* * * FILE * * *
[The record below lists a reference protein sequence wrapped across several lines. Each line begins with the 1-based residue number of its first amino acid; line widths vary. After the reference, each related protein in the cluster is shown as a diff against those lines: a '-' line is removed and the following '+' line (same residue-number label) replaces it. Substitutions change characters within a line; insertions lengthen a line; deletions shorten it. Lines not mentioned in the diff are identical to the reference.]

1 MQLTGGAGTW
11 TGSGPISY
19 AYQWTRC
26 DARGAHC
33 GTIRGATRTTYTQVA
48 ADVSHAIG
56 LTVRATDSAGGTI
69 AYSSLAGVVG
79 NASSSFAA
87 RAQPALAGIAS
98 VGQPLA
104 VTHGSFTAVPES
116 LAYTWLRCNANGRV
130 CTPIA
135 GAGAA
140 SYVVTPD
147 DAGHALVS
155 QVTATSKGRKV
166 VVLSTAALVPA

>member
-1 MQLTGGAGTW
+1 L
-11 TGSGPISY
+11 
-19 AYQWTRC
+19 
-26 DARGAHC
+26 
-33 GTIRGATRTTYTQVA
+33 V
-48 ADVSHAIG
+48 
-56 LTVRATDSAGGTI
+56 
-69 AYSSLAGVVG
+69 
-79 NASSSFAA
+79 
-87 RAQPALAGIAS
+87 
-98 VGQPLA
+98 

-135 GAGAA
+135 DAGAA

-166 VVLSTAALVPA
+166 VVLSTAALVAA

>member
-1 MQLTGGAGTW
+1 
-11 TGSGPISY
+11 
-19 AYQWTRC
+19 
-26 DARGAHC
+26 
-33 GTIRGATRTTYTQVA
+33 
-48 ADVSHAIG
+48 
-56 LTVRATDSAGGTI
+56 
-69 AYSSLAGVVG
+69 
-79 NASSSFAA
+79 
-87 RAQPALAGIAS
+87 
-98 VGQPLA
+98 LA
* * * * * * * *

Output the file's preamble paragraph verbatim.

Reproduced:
[The record below lists a reference protein sequence wrapped across several lines. Each line begins with the 1-based residue number of its first amino acid; line widths vary. After the reference, each related protein in the cluster is shown as a diff against those lines: a '-' line is removed and the following '+' line (same residue-number label) replaces it. Substitutions change characters within a line; insertions lengthen a line; deletions shorten it. Lines not mentioned in the diff are identical to the reference.]